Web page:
Whether the Nunta part of the record was its flipside (it is probably likely) but it's made only of three songs, the first being the eponymous rocker. Then follows a very rocky 15-mins Negru Voda with plenty of rock guitars, but tends to be more of jam in the long run, even if the violin periodically brings the track to its start. The closing Pseudo Morgana is probably the album's best track, despite its repetitive nature, it shows how superb drummer Petrescu and percussionist Sepi were working well together, while the guitars complete each other in heavenly duets.

One of the versions of this album has a truckload of bonus tracks, coming mostly from previous years (60's) including some covers and garage bands, all of them coming from a Remember Phoenix compilation. While these tracks are interesting (well some anyway), they don't really add much to the album per se, and some might even prove soooooo teeny-bopper that its presence on this good folk prog album is a bit of a mistake. Otherwise, this debut album is almost as worthy as Cantofabule (their third), but a little bluesier, although we shall retain their unique blend of folk and outright rock.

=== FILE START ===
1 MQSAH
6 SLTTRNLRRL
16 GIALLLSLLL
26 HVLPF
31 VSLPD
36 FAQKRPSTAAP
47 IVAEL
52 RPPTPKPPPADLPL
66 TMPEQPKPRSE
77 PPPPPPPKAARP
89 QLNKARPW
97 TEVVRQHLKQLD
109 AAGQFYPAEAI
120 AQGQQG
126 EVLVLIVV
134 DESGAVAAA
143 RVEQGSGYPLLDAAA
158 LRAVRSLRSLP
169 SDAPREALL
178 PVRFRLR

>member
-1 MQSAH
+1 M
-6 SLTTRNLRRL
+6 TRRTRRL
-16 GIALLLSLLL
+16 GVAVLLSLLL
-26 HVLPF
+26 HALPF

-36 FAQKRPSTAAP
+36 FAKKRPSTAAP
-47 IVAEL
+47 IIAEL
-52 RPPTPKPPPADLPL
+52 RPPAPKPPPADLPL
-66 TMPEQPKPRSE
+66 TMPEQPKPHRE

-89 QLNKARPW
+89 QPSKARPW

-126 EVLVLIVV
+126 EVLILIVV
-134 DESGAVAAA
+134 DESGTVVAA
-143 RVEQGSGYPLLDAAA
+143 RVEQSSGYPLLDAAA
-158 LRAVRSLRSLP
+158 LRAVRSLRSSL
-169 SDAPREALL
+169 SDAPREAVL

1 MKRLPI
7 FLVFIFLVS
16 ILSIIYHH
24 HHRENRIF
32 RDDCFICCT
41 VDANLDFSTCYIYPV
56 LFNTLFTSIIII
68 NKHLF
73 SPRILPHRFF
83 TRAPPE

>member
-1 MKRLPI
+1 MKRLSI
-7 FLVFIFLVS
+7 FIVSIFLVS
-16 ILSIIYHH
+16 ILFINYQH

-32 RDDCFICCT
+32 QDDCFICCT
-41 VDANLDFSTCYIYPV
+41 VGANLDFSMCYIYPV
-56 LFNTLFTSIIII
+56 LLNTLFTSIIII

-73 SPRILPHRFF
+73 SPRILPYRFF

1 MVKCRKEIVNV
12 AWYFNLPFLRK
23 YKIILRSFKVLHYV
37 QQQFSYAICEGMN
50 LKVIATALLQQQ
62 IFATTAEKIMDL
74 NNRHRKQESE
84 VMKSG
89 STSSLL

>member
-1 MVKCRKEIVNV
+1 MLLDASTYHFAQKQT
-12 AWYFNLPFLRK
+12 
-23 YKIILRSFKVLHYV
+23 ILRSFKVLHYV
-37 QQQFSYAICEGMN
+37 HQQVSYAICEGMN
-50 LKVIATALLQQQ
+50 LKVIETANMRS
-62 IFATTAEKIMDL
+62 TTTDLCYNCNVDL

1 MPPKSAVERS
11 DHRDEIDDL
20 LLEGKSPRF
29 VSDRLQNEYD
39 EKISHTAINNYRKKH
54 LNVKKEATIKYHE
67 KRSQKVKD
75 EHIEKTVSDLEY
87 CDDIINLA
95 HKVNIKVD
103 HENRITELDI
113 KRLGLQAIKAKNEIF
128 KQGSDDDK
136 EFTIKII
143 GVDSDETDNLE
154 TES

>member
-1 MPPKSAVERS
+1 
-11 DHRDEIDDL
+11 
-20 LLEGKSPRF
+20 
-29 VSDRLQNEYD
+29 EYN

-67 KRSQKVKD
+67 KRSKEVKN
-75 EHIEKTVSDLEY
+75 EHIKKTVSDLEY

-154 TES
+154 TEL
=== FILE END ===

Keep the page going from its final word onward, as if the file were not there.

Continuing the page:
I took less than one minute to decide that I love it.

Phoenix - 1969 - Floarea stîncilor

Floarea stîncilor


01. Totusi sunt ca voi (2:13)
02. Floarea stîncilor (3:06)
03. Nebunul cu ochii închisi (3:04)
04. Ar vrea un eschimos (2:24)

- Moni Bordeianu / vocals
- Nicolae Covaci / lead guitar & vocals
- Kamocsa Bela / bass & vocals
- Günther Reininger / piano & vocals
- Pilu Stefanovici / drums & vocals

Releases information
Electrecord România
Singles/EPs/Fan Club/Promo, released in 1969